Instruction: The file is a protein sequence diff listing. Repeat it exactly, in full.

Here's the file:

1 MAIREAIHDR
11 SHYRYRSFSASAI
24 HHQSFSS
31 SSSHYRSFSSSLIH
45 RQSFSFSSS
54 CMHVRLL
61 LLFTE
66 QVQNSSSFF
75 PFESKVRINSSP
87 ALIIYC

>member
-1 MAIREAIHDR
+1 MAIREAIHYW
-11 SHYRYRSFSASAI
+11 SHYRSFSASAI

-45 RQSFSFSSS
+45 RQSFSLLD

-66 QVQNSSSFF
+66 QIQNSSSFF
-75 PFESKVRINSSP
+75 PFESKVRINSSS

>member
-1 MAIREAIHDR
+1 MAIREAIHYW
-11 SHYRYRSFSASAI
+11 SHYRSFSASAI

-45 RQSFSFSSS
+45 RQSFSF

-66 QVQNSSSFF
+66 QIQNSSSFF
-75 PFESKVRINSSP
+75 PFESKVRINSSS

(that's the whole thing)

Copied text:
1 MAIREAIHDR
11 SHYRYRSFSASAI
24 HHQSFSS
31 SSSHYRSFSSSLIH
45 RQSFSFSSS
54 CMHVRLL
61 LLFTE
66 QVQNSSSFF
75 PFESKVRINSSP
87 ALIIYC

>member
-1 MAIREAIHDR
+1 MAIREAIHYW
-11 SHYRYRSFSASAI
+11 SHYRSFSASAI

-45 RQSFSFSSS
+45 RQSFSLLD

-66 QVQNSSSFF
+66 QIQNSSSFF
-75 PFESKVRINSSP
+75 PFESKVRINSSS

>member
-1 MAIREAIHDR
+1 MAIREAIHYW
-11 SHYRYRSFSASAI
+11 SHYRSFSASAI

-45 RQSFSFSSS
+45 RQSFSF

-66 QVQNSSSFF
+66 QIQNSSSFF
-75 PFESKVRINSSP
+75 PFESKVRINSSS